The Christian emphasis on the temporal incarnation of the Logos and on God redemptively at work in history countered the ancient Greek idealistic notion that events are but a shadow world and eternal forms or ideas ultimately real. This radical dichotomy required, as Thomas F. Torrance notes, discarding the biblical view “of the Eternal entering the world of space and time, as unreal, or at best as a ‘mythological’ way of expressing certain timeless truths” (Theological Science, p. 17). This supposed Christian “mythology” the Gnostics ventured to transform into a speculative gnosis wherein Christian symbols had merely cosmological significance. But a later idealist like Fichte could say—and in profound contempt of redemptive history—”it is the metaphysical element alone and not the historical that saves us.” Torrance mentions Tillich and Bultmann as among contemporary thinkers who use thought-forms of their own to repeat the ancient effort “to ‘demythologize’ the Christian Gospel by subjecting the crudities of faith to scientific treatment and so producing a Christian understanding acceptable to the world of culture and science” (p. 18). In the interest of the living God who speaks and acts neoorthodox theologians rightly deplored medieval scholastic and modern notions of a “static divinity,” but in speaking of God only in inner revelational commerce and communion with man they surrender God’s divine disclosure in historical events.

Contemporary scholarship tends to eclipse the theme of divine revelation in history because of the epistemological principles that currently govern historical science. By circumventing the resurrection of Jesus of Nazareth and the anticipatory redemptive acts integral to Christian theism, the restrictive presuppositions of modern history pose a crisis for the theology of revelation.

For the most part, modern historicism espouses critical concepts of reason and of science that reflect the influence of Hume and Kant. To be sure, Kant tried to rescue mathematics and physics from Humean skepticism and aimed to preserve the possibility of religious faith; many post-Kantian thinkers adjust his epistemology in an effort to make it serviceable to Christian belief. But Kantian Criticism no less than Humean skepticism connected both historical and natural science with an epistemological theory that excluded a theology of historical and cosmic revelation. Kant’s theory not only deprived mankind of any cognitive knowledge of supernatural reality, but also held that it was the human mind alone that contributed whatever order and coherence is found in sense percepts and historical events. As a result, any arguments for God that invoked the design of nature or the providential ordering of history are contravened, since the inner mind of man becomes the architect of order in the external world. On Kantian presuppositions, nature and history are always known as a uniformly closed system of causes and effects, being so ordered by the knowing mind, with the result that miracles in nature and once-for-all events in history were automatically excluded. As Kant conceived it, human thought presents cosmic and historical processes in all-inclusive causal continuity and unbroken regularity. In brief, Kant’s theory not only eliminates from history any proof or evidence for divine being and action, but also any intelligible need for it.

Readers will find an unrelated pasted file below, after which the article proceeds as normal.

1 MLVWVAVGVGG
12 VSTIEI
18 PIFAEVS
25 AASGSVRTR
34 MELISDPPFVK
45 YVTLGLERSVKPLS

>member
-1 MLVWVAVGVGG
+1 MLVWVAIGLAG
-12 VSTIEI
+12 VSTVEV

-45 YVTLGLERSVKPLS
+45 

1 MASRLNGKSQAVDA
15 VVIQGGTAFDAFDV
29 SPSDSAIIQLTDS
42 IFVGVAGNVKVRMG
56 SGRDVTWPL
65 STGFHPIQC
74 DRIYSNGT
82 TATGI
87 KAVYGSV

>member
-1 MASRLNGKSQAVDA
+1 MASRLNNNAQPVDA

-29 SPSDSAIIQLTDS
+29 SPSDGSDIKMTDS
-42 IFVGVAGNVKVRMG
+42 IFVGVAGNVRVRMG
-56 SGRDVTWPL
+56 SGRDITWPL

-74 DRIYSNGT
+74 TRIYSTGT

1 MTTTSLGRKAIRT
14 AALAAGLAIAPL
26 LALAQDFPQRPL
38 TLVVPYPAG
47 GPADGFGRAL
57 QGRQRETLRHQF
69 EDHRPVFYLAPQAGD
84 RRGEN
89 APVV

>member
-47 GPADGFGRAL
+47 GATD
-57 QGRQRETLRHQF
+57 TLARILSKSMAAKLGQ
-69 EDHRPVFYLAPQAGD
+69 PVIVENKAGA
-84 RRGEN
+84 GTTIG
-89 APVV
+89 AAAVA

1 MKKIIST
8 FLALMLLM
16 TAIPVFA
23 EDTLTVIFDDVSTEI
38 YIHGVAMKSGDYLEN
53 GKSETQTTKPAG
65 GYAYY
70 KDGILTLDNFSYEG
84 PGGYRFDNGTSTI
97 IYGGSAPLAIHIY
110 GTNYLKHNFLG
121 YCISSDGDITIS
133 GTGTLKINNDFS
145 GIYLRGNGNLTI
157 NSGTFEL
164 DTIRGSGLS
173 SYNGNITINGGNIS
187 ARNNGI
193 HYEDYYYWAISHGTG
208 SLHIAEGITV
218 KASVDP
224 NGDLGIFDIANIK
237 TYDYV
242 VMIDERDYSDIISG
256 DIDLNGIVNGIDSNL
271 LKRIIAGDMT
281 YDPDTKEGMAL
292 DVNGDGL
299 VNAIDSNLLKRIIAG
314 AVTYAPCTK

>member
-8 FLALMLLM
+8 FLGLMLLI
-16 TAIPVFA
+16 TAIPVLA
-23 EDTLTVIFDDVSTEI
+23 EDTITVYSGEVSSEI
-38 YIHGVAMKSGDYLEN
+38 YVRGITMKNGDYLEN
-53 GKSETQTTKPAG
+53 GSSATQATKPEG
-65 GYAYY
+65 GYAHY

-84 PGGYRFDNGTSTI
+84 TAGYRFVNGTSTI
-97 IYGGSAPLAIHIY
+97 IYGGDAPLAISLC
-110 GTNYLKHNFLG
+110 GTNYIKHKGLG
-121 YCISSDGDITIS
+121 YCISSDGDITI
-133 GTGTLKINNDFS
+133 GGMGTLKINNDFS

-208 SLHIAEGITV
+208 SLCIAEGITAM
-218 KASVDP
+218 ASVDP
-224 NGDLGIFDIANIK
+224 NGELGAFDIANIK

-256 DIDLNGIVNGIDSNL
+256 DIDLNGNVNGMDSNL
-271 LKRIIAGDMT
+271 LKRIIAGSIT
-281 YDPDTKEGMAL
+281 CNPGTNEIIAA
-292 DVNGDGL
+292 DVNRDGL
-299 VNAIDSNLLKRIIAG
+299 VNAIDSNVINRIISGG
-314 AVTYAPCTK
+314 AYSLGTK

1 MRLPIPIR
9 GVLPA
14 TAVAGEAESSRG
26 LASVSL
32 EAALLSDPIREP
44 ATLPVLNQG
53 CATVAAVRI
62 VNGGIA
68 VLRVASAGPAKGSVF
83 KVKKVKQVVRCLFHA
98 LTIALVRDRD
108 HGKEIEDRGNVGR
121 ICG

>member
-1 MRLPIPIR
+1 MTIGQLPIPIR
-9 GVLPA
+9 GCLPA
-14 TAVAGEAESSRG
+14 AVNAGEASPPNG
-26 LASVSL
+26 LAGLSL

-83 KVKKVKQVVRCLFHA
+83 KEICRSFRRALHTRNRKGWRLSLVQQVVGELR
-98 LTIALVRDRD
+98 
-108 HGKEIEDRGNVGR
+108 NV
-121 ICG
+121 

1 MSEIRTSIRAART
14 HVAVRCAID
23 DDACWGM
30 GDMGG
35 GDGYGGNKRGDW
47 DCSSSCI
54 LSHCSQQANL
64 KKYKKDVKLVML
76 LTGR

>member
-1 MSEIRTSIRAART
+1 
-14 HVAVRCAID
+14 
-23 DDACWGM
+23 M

For more than a century after Kant projected his system, critical interpretation presupposed the uncompromised causal continuity of nature and history. Whether pantheistic or naturalistic, the prevailing philosophy of both history and philosophy of nature assumed the unbroken continuity of events. The reality or nonreality of God therefore makes no difference whatever in respect to the possibility of miracles and unique historical events. The nature of the cosmos and history—whether in view of external causal relationships or of the innate conditions of human knowing—rules out the miraculous a priori. Such segregation of theistic belief from historical revelation found ardent support in the radical liberalism of Harvard Old Testament scholar Robert H. Pfeiffer. He regarded as “a snare and a delusion” the attempt to correlate theology and history, and ventured the remarkable verdict: “Not only scholars, but even the humble untutored believers of all faiths, intuitively know that facts and faith do not mix” (“Facts and Faith in Biblical History,” pp. 13 f.).